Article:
Arts & Culture


Cabaret Comes Back to Life

By Ben Levisohn

As the 19th century drew to a close, the Jews of Eastern Europe were on the move. Fleeing oppression and searching for economic opportunity, thousands made their way to the United States in a great wave of immigration. But many others headed to Vienna, the heart of the Hapsburg Empire. They brought with them their language, songs and stories andRead More


Horror Flicks

By David R. Slavitt

At the start of this portion, we have a continuation of the plagues, with the threat — and then the carrying out of the threat — of locusts. This is already the eighth plague. And as my ex-brother-in-law used to remark, it is much like the early scenes in horror movies, where somebody turns on the faucet in the kitchen and, instead of water,Read More


Walking a Fine Line at Sundance

By Ron Dicker

Laughing in the face of tragedy is a time-honored theme in film. Yet joking about one of the ultimate tragedies of contemporary history, the Holocaust, is still a rare, potentially radioactive device (and, some would say, for good reason). Jerry Seinfeld made out with his girlfriend in a theater during “Schindler’s List,” and hisRead More


Avant-garde Painter Constructs Bridges Across the Diaspora

By Elissa Strauss

For his 1966 painting “Kibbutz Composition,” artist José Gurvich crowded the canvas with layers of muted colors and boldly outlined images. At first, the kinetic composition tells of the artist’s zeal for kibbutz life. Look at it a little longer, and the story expands beyond the kibbutz; it moves into Latin America, where Gurvich’s handRead More


A Beatnik Finds Treasure In His Grandfather’s Beats

By Jon Kalish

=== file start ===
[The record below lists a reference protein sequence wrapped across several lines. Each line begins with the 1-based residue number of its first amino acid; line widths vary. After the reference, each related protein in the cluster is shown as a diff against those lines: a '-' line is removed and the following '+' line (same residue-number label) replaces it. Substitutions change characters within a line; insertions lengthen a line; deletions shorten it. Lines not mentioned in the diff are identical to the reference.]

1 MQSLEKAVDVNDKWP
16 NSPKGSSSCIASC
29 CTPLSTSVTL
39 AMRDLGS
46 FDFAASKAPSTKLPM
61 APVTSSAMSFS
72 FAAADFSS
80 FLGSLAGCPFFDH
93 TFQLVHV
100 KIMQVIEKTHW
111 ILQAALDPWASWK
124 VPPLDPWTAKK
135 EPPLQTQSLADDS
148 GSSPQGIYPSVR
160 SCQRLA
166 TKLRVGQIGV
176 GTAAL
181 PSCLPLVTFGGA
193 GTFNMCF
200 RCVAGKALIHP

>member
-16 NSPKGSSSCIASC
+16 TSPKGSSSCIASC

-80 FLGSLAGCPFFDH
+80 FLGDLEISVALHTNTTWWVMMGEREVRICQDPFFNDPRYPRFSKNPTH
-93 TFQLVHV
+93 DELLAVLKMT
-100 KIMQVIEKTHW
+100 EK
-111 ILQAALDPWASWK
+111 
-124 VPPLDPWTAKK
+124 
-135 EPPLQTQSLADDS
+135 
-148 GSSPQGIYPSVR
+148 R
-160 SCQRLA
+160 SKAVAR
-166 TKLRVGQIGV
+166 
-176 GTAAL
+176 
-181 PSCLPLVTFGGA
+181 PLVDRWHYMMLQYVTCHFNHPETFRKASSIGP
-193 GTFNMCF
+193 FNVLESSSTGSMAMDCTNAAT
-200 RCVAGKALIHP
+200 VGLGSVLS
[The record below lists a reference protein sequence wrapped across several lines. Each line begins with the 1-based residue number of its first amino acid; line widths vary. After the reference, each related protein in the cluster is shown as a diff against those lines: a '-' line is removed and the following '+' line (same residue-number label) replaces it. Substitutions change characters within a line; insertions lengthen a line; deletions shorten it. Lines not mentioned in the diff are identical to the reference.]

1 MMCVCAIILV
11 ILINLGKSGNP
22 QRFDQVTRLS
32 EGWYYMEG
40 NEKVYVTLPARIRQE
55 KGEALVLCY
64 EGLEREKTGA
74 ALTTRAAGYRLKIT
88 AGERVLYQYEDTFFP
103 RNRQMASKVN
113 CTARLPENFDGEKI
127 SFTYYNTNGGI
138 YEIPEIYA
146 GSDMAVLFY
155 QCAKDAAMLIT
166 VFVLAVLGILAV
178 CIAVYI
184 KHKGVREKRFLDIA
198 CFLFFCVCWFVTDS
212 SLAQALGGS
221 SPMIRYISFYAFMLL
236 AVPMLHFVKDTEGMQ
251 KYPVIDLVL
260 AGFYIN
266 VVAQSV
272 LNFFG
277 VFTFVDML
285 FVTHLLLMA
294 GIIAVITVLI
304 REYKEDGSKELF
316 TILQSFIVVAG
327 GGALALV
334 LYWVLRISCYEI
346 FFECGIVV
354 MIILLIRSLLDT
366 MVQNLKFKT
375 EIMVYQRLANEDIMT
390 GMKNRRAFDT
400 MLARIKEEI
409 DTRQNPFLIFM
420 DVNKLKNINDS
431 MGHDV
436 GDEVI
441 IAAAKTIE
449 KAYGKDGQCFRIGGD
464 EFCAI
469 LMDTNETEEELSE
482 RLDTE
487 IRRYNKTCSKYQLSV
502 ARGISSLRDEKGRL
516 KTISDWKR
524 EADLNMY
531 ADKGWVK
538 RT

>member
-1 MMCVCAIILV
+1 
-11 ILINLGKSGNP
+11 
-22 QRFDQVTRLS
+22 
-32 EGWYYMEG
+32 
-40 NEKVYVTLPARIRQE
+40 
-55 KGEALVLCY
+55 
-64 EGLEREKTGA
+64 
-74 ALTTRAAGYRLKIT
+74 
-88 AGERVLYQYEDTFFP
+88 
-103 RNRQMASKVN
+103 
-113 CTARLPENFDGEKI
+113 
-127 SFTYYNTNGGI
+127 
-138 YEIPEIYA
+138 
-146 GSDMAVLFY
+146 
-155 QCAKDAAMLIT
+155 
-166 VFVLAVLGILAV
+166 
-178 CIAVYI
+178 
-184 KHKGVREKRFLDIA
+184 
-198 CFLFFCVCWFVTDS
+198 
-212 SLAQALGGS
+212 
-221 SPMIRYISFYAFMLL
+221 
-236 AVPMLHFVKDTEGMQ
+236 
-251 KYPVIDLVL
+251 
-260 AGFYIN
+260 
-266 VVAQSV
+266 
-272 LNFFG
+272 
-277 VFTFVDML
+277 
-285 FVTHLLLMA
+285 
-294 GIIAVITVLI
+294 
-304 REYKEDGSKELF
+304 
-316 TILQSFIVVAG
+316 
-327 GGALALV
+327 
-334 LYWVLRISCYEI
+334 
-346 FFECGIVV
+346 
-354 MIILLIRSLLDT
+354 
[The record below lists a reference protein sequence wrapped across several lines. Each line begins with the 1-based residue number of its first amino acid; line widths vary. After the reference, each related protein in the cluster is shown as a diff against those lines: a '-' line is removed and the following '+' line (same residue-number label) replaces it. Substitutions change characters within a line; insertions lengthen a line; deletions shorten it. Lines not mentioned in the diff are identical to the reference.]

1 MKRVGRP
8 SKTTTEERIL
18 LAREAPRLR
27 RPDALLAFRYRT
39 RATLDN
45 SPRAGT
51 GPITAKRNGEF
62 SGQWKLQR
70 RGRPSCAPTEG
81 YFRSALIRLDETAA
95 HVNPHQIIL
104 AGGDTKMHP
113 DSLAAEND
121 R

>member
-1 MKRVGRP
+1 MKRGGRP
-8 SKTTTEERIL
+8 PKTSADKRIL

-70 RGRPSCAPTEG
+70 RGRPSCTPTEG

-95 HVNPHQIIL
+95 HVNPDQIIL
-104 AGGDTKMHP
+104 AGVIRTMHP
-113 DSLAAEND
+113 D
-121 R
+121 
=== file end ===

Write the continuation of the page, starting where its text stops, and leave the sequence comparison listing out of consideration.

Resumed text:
A Manhattan record label and a Minnesota distributor/publisher of spoken word audio, including books and radio programs, are among the companies that have expressed interest in a rare collection of Jewish liturgical recordings made in the 1950s, much to the relief of Lionel Ziprin, who has been trying to get the recordings out in the world forRead More


Aleppo on Ocean Parkway

By Judy Bolton-Fasman

From Baghdad to Brooklyn: Growing Up

In a Jewish-Arabic Family in Midcentury America By Jack Marshall Coffee House Press, 256 pages, $16. * * *To have an identity strung together with hyphens is to live in several worlds at once. “From Baghdad to Brooklyn,” Jack Marshall’s beautifully crafted memoir, evokes an entire galaxy.Read More


Elegy for a Fighter

By Paul Buhle

Barney Ross By Douglas Century Nextbook (Schocken), 205 pages, $19.95. * * *If attitudes toward Jewish boxers do not offer an all-encompassing symbol of continuing change in the social and cultural tastes of American Jewry, they probably come close. One of the many revealing anecdotes in this marvelously insightful study of the immigrantRead More


The Battle Over ‘Judea and Samaria’

By Philologos

One would expect someone as pro-Israel as The New York Times’ William Safire to know better. In his January 16 On Language column, he wrote:“In wartime, words are weapons; we have seen how Israelis and Palestinians are highly sensitive to connotations in their conflict. Prime Minister Ariel Sharon preferred to refer to land in dispute westRead More


A Little Too Intimate

By Tessa Brown

The Book of Trouble: A Romance By Ann Marlowe Harcourt, 288 pages, $23. * * *As Ann Marlowe painfully illustrates in “The Book of Trouble: A Romance,” finding intimacy is not as easy as finding one’s way into someone’s pants. Just as intellectual repartee does not necessarily make for an exciting sex life, a physical rapport can existRead More


The Unity of Opposites

By Jay Michaelson

Learning From the Tanya: Volume Two in the Definitive Commentary On the Moral and Mystical Teachings Of a Classic Work of Kabbalah By Rabbi Adin Steinsaltz Jossey-Bass, 384 pages, $24.95.


We Jews: Why Are We and What Should We Do? By Rabbi Adin Steinsaltz Jossey-Bass, 224 pages, $24.95. * * *Why has the Chabad-Lubavitch sectRead More





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